Mind the (STEM) Gap
America's labor force has come a long way since 1950 when men made up over 60% of the workforce. Fast forward to 2018, and women made up nearly half of the workforce. But progress doesn't mean perfection. Despite the steps toward equal employment, there is still an ever-present gender gap when it comes to wages, leadership positions, and treatment. Even in 2018, women aged 25 to 34 earned 89 cents for every dollar earned by their male counterparts and only 24 Fortune 500 CEOs were women in 2018.
When talking about gender gaps in the workplace, most conversations focus on the difference seen in paychecks. However, looking at gender equality usually goes beyond dollars and cents and involves grappling with long-held attitudes about differences between men and women.
The discrepancy between men and women working in science, technology, engineering, and mathematics (STEM) fields is one arena in which there is still a long way to go to achieving gender equality in representation. To get a better idea of how big the gender gap in STEM truly is and where in America the gaps are smallest, we analyzed data from the U.S. Census Bureau's American Community Survey, looking at STEM gaps by degree and occupation. Curious as to which states are making the most progress on gender equality in STEM? Keep reading to find out.
Differences in Degrees
Working in STEM starts with earning a degree – the majority of those working in science, technology, engineering, or mathematics occupations are highly educated, with 65% attaining at least a bachelor's degree. Compared to just a third of non-STEM workers graduating with a bachelor's or graduate degree, the qualifications for STEM workers are significantly more competitive.
There has been some disagreement on whether medical fields (such as nursing) should be considered STEM. When these fields are taken into account, though, women account for more STEM bachelor's degrees. For our analysis, we opted not to include medical fields.
When looking at the differences between men and women graduating with STEM degrees, the majority of states had a significant gap. New Mexico and Montana had the largest gender gap in STEM degrees at 22.5% and 22.3%, respectively. On the other end of the spectrum, Washington, D.C. had the smallest gap (6.8%). New York followed this with a gender gap of nearly 13%.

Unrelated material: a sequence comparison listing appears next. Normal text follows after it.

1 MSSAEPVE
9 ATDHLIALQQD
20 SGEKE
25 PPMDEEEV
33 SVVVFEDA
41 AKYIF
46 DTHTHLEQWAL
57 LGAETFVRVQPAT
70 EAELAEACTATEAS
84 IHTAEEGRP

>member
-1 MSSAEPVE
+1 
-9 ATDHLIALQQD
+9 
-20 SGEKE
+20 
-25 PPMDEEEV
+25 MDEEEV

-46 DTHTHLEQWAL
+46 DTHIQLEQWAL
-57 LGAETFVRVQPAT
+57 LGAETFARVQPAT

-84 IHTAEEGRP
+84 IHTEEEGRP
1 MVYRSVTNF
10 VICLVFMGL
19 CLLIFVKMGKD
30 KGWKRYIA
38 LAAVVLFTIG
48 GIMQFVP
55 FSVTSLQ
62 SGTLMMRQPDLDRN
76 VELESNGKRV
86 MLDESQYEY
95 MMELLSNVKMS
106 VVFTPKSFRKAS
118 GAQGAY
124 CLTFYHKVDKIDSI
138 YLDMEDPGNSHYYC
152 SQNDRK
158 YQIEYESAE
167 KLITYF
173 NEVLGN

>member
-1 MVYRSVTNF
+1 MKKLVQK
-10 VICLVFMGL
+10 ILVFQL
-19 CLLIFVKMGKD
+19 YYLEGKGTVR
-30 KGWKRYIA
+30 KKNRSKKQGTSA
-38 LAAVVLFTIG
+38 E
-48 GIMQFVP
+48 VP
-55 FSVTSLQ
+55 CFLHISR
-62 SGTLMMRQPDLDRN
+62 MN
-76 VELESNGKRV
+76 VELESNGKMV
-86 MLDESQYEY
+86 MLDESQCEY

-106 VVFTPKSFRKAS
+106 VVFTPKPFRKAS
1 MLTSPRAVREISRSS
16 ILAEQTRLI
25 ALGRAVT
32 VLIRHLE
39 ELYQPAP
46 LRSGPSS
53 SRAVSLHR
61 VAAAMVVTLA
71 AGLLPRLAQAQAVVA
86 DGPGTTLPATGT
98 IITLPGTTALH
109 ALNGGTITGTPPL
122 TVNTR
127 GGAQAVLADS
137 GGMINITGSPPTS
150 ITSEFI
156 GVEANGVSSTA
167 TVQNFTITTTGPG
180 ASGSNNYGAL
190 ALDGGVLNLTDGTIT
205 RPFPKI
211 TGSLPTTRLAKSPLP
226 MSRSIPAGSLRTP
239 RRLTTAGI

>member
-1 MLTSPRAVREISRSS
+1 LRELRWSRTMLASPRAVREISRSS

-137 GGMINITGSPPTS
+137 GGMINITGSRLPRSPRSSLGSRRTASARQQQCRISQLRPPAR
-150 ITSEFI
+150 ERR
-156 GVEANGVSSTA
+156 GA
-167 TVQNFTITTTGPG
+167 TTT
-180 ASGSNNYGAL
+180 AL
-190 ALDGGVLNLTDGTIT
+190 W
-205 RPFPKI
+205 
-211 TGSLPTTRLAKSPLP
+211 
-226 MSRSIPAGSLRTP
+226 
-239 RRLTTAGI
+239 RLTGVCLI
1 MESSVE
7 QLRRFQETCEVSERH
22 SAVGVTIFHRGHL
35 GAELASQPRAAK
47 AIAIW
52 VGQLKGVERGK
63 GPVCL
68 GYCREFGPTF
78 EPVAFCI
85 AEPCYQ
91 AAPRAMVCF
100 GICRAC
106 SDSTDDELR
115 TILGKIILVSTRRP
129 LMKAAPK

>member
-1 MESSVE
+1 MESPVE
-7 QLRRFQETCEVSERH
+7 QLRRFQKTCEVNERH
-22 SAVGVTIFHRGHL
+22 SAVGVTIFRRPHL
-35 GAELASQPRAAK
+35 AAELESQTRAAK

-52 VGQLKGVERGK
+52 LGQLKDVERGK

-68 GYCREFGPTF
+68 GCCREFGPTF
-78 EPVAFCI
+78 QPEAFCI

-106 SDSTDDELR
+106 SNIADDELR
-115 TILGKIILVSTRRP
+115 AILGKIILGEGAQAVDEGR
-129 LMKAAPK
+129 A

Interestingly, Massachusetts' gender gap of 15.6% was one of the smallest for STEM degrees. The state also happens to have one of the top schools for STEM majors. Year after year, Massachusetts Institute of Technology (MIT) ranks No. 1 for STEM schools while accepting just 8% of applicants. The school also has made a concerted effort to recruit female applicants, particularly for engineering fields. In 2017, MIT's mechanical engineering department reported that 49.5% of the undergraduate mechanical engineering students were women.
Gaining (and Losing) Ground
With the gender wage gap hitting a plateau for the past decade, have STEM degree recipients followed suit? In North Dakota and Washington, D.C., the gap in STEM degrees actually narrowed. The states saw a decrease in the gap by 5.7% and 3.6%, respectively, when compared to 2015 numbers. Hawaii, New Hampshire, and Kansas also saw a closing of the gap by at least 2.3%.
The narrowing gap in North Dakota may be due to the state's push for more students to seek STEM degrees – the state has even proposed a bill that would cover the tuition of STEM students' senior year. While the push is directed at both male and female students, it may encourage more women to pursue STEM degrees.
While some states were successful at closing the gap, others experienced an even greater difference between men and women pursuing STEM. In Alaska, South Dakota, and Montana, the STEM degree gender gap has widened by around 3% since 2015. An increase in the gender gap doesn't mean a lack of effort on the states' part, though. Even in Alaska, where the gap increased the most, programs have been created specifically for girls, encouraging them to explore the sciences and potentially pursue the field through higher education.
Working With the Gap
While the needs and economies of each state (including Washington, D.C.) vary, STEM employees are valuable and necessary additions to the workforce. Considering there's a shortage of STEM employees in the U.S., it's increasingly important to bolster this part of the workforce. Bringing more women into STEM could help.
In terms of where states currently were in narrowing the gender gap between STEM workers, Washington, D.C., led the way with a gap of only 13.8% in 2017. Maryland followed this, a state that boasts one of the largest concentrations of STEM workers in the country.
As for states where more progress was necessary, Rhode Island (62.8%), Utah (59.2%), and Oklahoma (57%) had the largest gender gaps for STEM workers in 2017.
Progress in the Workforce